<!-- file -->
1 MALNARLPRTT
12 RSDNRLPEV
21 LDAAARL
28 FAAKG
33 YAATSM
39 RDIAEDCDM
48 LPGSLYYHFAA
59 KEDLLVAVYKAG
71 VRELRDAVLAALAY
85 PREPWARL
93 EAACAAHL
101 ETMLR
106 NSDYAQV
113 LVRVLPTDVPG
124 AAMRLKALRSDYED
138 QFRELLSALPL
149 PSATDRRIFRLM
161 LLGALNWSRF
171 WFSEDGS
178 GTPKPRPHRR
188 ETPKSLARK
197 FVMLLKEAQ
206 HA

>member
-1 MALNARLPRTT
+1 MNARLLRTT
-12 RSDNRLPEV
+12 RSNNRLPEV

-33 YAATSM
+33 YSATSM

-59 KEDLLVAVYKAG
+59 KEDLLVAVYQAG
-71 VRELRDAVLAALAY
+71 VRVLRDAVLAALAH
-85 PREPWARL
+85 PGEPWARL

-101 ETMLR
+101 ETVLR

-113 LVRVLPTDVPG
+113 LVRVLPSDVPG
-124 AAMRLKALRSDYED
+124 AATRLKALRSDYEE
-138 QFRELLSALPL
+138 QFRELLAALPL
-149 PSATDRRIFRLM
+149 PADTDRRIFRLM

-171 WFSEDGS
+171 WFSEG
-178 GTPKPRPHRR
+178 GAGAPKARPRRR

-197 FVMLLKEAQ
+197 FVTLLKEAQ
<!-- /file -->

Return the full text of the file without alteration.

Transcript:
1 MALNARLPRTT
12 RSDNRLPEV
21 LDAAARL
28 FAAKG
33 YAATSM
39 RDIAEDCDM
48 LPGSLYYHFAA
59 KEDLLVAVYKAG
71 VRELRDAVLAALAY
85 PREPWARL
93 EAACAAHL
101 ETMLR
106 NSDYAQV
113 LVRVLPTDVPG
124 AAMRLKALRSDYED
138 QFRELLSALPL
149 PSATDRRIFRLM
161 LLGALNWSRF
171 WFSEDGS
178 GTPKPRPHRR
188 ETPKSLARK
197 FVMLLKEAQ
206 HA

>member
-1 MALNARLPRTT
+1 MNARLLRTT
-12 RSDNRLPEV
+12 RSNNRLPEV

-33 YAATSM
+33 YSATSM

-59 KEDLLVAVYKAG
+59 KEDLLVAVYQAG
-71 VRELRDAVLAALAY
+71 VRVLRDAVLAALAH
-85 PREPWARL
+85 PGEPWARL

-101 ETMLR
+101 ETVLR

-113 LVRVLPTDVPG
+113 LVRVLPSDVPG
-124 AAMRLKALRSDYED
+124 AATRLKALRSDYEE
-138 QFRELLSALPL
+138 QFRELLAALPL
-149 PSATDRRIFRLM
+149 PADTDRRIFRLM

-171 WFSEDGS
+171 WFSEG
-178 GTPKPRPHRR
+178 GAGAPKARPRRR

-197 FVMLLKEAQ
+197 FVTLLKEAQ